If it was an attempt to “close” out the match, it backfired in some style. Sometimes the best team to close out a match is the team on the pitch. There’s no need to disrupt it, especially when there’s a guy on the pitch already who can, and is, doing that job. It’s just changing it for the sake of changing it, as if the reasoning was that 2-1 up at home in the last stretch other game, it’s just what you’re supposed to do, right?
And the other change… Well, I guess this is where people will disagree with me. At least, more than usual.
Okay, he missed a gilt edged chance. It was a bad miss, I won’t explain it away or excuse it. I’m sure he’s as disappointed by it as anyone. But strikers all miss chances. The best strikers will miss absolute howlers from time to time. But the reason they’re the best, is they get the chances in the first place.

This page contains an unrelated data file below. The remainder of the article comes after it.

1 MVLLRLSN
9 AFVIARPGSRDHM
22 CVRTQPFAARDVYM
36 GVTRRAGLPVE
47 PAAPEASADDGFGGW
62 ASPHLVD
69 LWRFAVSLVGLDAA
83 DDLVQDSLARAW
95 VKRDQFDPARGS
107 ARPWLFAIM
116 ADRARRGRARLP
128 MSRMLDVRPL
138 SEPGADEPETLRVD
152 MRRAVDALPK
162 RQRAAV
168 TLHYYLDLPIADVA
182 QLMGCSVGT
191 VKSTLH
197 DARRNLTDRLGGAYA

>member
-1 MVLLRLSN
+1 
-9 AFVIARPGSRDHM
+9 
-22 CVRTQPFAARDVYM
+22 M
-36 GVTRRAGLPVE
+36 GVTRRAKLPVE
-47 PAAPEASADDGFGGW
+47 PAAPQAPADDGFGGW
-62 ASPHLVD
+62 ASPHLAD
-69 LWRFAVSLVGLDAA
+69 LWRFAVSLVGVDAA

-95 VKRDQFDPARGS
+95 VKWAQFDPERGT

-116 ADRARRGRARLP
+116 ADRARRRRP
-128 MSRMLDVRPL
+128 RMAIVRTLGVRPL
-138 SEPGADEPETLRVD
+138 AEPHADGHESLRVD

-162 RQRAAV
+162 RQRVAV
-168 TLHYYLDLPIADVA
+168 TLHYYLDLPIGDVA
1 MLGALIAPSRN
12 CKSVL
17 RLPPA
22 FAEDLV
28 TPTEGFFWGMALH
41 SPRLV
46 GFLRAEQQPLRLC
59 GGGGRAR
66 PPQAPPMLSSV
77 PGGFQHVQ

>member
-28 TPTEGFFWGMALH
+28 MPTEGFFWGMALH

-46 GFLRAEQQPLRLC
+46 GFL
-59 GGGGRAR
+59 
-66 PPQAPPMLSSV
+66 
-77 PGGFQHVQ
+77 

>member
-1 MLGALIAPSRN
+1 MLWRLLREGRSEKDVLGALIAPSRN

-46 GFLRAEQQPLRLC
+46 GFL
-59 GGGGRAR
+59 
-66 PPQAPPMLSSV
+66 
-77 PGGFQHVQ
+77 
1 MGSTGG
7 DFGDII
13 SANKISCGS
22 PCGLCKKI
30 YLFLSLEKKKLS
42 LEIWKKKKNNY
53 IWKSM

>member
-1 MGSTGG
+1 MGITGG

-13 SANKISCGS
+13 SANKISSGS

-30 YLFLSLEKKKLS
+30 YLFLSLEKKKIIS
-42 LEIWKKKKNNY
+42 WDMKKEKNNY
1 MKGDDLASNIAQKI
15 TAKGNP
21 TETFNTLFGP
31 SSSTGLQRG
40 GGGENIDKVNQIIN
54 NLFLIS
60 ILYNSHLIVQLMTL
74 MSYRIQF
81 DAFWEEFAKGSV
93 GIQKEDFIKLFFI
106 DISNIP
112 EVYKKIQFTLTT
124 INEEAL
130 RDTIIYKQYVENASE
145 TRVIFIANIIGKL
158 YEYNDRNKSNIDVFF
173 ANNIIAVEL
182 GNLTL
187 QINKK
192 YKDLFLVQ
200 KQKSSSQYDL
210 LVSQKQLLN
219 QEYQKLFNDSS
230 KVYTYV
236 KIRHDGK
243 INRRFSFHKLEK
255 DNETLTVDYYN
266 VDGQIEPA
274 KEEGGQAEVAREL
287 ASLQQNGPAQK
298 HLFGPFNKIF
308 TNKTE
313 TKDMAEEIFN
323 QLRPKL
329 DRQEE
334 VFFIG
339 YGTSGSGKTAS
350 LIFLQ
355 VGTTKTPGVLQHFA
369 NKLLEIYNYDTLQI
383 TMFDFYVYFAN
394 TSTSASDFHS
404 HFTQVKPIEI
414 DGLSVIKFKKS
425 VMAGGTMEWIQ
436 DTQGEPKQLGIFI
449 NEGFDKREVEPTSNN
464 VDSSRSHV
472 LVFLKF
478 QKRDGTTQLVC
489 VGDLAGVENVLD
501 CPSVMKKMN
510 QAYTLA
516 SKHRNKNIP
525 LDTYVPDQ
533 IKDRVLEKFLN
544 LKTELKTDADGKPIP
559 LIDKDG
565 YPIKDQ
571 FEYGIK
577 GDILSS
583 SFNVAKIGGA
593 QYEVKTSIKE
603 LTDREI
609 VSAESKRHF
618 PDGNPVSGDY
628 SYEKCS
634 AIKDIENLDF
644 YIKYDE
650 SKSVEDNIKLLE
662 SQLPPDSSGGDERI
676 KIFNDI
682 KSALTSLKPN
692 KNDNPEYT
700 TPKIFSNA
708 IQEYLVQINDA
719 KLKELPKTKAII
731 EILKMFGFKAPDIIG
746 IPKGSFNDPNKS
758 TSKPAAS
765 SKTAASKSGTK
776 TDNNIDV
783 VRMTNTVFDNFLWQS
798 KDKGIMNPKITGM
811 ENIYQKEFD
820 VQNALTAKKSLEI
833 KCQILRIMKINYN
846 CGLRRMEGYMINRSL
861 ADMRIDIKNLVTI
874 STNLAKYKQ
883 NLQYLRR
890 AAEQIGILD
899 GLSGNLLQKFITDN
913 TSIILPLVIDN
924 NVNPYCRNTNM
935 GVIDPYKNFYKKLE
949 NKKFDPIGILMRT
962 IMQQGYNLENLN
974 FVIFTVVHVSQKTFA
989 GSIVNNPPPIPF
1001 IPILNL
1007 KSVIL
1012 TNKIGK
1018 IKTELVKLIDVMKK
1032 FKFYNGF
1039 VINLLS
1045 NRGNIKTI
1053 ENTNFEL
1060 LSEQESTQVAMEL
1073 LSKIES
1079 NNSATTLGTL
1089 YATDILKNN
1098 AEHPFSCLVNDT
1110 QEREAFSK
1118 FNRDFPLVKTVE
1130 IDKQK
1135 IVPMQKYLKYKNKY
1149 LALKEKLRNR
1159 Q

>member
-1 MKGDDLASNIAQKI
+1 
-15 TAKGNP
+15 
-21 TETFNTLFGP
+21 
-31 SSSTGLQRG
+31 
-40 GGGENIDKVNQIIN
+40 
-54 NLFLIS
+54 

Clearly, Perlaza isn’t a world class striker and no-one – not even Mrs. Momma Perlaza – would argue he is. But he’s a great option for the Timbers and a fantastic foil for Boyd. He works tirelessly, and will give defenders an absolute nightmare. Combine that with Boyd, and the opposition fear of the Scot that leads to them sticking a man on his shoulder at all times, and you have a front two that can combine to take the central defence completely out of the game, opening up space for an attacker coming from deeper like, oh say, Mr Darlington Nagbe Esq.
Perlaza is a perpetual motion machine, he just never stops moving. Sometimes his touch is lacking, and his finishing can be erratic, but if you think all an attacker is there to do is to score, you’re hopelessly naive. Yes, it’s important, but not all strikers are goalscorers – some are great foils and that’s the bracket I put Perlaza in.
Jorge Perlaza is Portland’s Emile Heskey.